One downside to training on a climb is the constant temptation to turn around and make the pain stop. At least with a flat loop you still have to pedal to get home.
Theoretically, by the time I get up to about 900 meters, I’m down about 5% on power. That means 120% intervals are about a bit over 15 watts harder than they need to be. This was about point where I pulled the plug yesterday. There was no way I was getting through another 8-10 30s intervals at 120%.
Turn that around, metaphorically at least. The good thing with a climb that long, you can push right to maximum and get the best out of a workout and free wheel home (not worry about bonking). With a flat loop its no fun when you bonk on a flat loop and still have to pedal home
I wouldn’t worry about that anyway, VO2 max intervals are more about an oxygen based zone rather than a power based zone. Just do what your maximum is just now and in future it might be the same or more than a power based target anyway.
As the others have said it would be better to spin easily for recovery. It sounds like you’re grinding at low cadence instead - likely tiring your legs out further. With intervals of 2mins or longer I’d advise you turn around and grab some recovery.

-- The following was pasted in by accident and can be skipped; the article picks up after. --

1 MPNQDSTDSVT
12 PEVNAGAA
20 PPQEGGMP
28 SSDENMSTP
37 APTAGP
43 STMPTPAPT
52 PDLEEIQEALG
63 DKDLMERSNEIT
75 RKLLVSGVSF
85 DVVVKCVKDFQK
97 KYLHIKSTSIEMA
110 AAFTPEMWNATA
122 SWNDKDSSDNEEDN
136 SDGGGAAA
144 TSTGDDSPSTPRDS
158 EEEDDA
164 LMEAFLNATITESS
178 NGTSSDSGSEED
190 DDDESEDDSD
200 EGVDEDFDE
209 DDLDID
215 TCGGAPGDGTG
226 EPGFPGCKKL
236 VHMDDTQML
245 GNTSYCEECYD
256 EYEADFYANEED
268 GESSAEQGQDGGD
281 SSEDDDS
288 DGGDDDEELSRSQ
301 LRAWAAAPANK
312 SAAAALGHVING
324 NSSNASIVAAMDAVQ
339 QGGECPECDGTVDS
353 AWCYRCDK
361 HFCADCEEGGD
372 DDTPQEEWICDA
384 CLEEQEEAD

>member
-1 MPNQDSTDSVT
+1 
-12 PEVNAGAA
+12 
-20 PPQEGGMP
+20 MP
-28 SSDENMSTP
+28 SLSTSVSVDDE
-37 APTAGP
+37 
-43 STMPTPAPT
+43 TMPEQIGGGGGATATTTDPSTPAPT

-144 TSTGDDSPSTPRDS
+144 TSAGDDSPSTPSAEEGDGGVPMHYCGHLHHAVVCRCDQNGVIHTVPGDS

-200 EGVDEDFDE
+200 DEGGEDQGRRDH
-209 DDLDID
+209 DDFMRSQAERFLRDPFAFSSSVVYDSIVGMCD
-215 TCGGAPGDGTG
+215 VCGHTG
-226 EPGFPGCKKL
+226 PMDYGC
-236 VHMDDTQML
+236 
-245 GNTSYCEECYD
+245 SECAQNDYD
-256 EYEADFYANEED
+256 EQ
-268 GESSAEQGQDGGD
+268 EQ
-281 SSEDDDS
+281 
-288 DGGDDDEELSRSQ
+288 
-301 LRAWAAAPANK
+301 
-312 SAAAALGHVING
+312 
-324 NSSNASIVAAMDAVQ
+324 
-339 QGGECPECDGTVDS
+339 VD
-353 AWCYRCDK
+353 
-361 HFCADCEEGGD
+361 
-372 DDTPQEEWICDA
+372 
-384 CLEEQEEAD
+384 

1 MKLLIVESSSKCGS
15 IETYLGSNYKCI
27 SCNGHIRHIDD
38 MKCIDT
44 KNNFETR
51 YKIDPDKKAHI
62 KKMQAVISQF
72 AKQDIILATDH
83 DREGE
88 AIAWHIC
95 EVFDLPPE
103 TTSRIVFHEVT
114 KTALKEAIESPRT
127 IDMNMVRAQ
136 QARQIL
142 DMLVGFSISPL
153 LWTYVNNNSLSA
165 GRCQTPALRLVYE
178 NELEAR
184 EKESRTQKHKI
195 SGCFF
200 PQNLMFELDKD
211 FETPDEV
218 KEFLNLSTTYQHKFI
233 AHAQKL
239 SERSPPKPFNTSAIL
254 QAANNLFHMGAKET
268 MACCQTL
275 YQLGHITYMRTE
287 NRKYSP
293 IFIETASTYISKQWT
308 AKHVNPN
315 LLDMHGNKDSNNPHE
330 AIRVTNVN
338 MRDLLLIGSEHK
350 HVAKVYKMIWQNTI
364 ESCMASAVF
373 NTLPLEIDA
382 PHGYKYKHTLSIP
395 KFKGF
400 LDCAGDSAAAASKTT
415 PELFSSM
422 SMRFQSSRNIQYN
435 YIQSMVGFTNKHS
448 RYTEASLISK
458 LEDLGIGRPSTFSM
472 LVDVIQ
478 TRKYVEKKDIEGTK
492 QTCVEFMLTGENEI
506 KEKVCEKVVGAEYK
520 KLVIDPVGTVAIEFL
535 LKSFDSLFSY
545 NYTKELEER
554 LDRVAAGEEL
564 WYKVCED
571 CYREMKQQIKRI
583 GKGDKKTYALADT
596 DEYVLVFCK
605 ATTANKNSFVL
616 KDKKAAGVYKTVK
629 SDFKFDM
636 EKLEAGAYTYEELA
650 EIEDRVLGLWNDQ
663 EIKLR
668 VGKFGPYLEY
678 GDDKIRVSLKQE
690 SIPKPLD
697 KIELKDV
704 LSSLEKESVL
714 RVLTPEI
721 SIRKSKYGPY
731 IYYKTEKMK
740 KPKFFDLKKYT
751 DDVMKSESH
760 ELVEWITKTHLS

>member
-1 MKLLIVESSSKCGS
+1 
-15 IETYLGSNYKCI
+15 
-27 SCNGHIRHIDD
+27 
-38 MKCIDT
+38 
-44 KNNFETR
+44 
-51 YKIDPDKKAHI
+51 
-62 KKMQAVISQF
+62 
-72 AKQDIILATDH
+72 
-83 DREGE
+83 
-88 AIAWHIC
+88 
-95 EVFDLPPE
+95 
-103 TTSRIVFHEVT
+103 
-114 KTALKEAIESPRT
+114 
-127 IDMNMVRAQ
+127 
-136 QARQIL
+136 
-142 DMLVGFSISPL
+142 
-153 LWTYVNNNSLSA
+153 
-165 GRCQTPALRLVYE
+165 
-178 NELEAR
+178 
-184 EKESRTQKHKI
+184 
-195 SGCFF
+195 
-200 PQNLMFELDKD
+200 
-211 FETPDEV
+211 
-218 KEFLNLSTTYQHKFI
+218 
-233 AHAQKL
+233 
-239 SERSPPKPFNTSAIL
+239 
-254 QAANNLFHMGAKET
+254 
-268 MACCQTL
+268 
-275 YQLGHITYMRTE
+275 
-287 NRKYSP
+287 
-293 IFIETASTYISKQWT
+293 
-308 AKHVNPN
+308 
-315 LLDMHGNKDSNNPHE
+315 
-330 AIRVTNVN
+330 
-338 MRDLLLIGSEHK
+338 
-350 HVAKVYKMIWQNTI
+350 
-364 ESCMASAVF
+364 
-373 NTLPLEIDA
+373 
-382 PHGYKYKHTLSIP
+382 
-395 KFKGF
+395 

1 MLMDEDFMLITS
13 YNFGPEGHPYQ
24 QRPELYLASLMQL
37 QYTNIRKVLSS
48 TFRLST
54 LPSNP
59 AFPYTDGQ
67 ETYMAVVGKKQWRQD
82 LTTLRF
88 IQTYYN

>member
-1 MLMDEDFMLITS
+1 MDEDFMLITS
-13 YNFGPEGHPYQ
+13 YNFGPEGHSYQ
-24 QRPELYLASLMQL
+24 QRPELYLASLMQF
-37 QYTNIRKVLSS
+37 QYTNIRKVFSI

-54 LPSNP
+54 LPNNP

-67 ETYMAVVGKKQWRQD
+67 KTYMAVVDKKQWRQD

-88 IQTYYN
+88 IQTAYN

It sounds like you are doing 30/30s though, so I wouldn’t bother turning around. By time you get your bike facing the right way it’ll be time to turn around again. For
VO2 work like that if your HR is hitting the right zone for those sets >90%, I’d ignore the power drop off. You would be doing excellent work anyway and the goal of VO2 is to trigger cardiovascular system adaptations by getting you heart and lungs working hard, the power targets are more of a guide.
There is often one open-ended rest interval where I could turn around and lose a few hundred meters of altitude in a few minutes. Of course, the temptation to regain Local Legend status of this climb is also…uh, tempting.
Where is the evidence that spinning is better than coasting for recovery? At least for me, the easiest spinning helps with just not ceasing up, but nothing more - I need all I can get for the next interval.
I’m not sure where I’m supposed to have suggested that. I was comparing easy spinning to slow grinding.
Having said that, if you take a look at Billat 30/30s (designed for running rather than cycling) you vary between VO2 and tempo (instead of recovery/endurance pace). Supposed to be very effective. I’ve only made one attempt at the set, it was absolutely brutal - you’d want to be fresh taking it on.
haha I wasn’t insinuating, was just wondering what is recommended.
I was slightly facetious though as for these climbs where I am, 30/30s would be too difficult to use. I always use a long flat stretch in that case. Otherwise the recovery segment is well, a torque fest.
I can just say that my strength being my endurance engine, this has benefited a lot from using climbs for efforts as there is no avoiding gravity. Nature wins!